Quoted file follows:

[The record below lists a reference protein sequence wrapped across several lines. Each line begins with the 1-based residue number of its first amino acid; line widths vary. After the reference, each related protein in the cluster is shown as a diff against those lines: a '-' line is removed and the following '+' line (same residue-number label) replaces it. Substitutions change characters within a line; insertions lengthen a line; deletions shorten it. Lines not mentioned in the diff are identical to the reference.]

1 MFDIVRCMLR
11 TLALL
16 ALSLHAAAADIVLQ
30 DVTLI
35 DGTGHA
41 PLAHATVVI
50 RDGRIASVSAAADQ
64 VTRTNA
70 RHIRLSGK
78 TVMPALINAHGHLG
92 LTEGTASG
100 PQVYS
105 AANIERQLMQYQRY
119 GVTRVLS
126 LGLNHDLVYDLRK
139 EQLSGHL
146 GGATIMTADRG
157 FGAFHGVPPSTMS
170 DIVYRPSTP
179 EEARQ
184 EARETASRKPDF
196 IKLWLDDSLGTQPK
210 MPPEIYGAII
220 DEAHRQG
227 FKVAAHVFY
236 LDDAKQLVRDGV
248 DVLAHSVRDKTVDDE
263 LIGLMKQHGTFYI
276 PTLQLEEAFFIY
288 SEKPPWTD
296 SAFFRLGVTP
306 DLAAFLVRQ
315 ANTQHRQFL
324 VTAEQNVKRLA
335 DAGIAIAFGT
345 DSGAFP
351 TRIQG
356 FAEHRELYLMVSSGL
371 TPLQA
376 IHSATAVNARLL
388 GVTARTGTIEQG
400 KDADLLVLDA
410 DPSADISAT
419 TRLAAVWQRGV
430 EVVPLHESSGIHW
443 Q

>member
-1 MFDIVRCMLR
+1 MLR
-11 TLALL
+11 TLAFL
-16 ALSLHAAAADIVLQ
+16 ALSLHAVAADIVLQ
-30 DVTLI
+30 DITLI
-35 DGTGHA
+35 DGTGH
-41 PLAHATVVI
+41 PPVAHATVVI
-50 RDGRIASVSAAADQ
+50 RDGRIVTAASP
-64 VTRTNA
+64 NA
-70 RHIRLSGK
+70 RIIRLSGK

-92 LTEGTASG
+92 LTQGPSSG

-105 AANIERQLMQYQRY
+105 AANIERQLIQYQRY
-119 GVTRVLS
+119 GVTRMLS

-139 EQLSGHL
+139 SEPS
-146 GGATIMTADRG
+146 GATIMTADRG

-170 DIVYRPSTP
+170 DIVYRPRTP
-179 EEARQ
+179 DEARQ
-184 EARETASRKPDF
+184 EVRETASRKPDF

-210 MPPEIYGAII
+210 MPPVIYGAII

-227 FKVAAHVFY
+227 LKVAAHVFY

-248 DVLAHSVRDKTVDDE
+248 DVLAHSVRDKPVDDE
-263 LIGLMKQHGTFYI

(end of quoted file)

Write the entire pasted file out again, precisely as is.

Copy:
[The record below lists a reference protein sequence wrapped across several lines. Each line begins with the 1-based residue number of its first amino acid; line widths vary. After the reference, each related protein in the cluster is shown as a diff against those lines: a '-' line is removed and the following '+' line (same residue-number label) replaces it. Substitutions change characters within a line; insertions lengthen a line; deletions shorten it. Lines not mentioned in the diff are identical to the reference.]

1 MFDIVRCMLR
11 TLALL
16 ALSLHAAAADIVLQ
30 DVTLI
35 DGTGHA
41 PLAHATVVI
50 RDGRIASVSAAADQ
64 VTRTNA
70 RHIRLSGK
78 TVMPALINAHGHLG
92 LTEGTASG
100 PQVYS
105 AANIERQLMQYQRY
119 GVTRVLS
126 LGLNHDLVYDLRK
139 EQLSGHL
146 GGATIMTADRG
157 FGAFHGVPPSTMS
170 DIVYRPSTP
179 EEARQ
184 EARETASRKPDF
196 IKLWLDDSLGTQPK
210 MPPEIYGAII
220 DEAHRQG
227 FKVAAHVFY
236 LDDAKQLVRDGV
248 DVLAHSVRDKTVDDE
263 LIGLMKQHGTFYI
276 PTLQLEEAFFIY
288 SEKPPWTD
296 SAFFRLGVTP
306 DLAAFLVRQ
315 ANTQHRQFL
324 VTAEQNVKRLA
335 DAGIAIAFGT
345 DSGAFP
351 TRIQG
356 FAEHRELYLMVSSGL
371 TPLQA
376 IHSATAVNARLL
388 GVTARTGTIEQG
400 KDADLLVLDA
410 DPSADISAT
419 TRLAAVWQRGV
430 EVVPLHESSGIHW
443 Q

>member
-1 MFDIVRCMLR
+1 MLR
-11 TLALL
+11 TLAFL
-16 ALSLHAAAADIVLQ
+16 ALSLHAVAADIVLQ
-30 DVTLI
+30 DITLI
-35 DGTGHA
+35 DGTGH
-41 PLAHATVVI
+41 PPVAHATVVI
-50 RDGRIASVSAAADQ
+50 RDGRIVTAASP
-64 VTRTNA
+64 NA
-70 RHIRLSGK
+70 RIIRLSGK

-92 LTEGTASG
+92 LTQGPSSG

-105 AANIERQLMQYQRY
+105 AANIERQLIQYQRY
-119 GVTRVLS
+119 GVTRMLS

-139 EQLSGHL
+139 SEPS
-146 GGATIMTADRG
+146 GATIMTADRG

-170 DIVYRPSTP
+170 DIVYRPRTP
-179 EEARQ
+179 DEARQ
-184 EARETASRKPDF
+184 EVRETASRKPDF

-210 MPPEIYGAII
+210 MPPVIYGAII

-227 FKVAAHVFY
+227 LKVAAHVFY

-248 DVLAHSVRDKTVDDE
+248 DVLAHSVRDKPVDDE
-263 LIGLMKQHGTFYI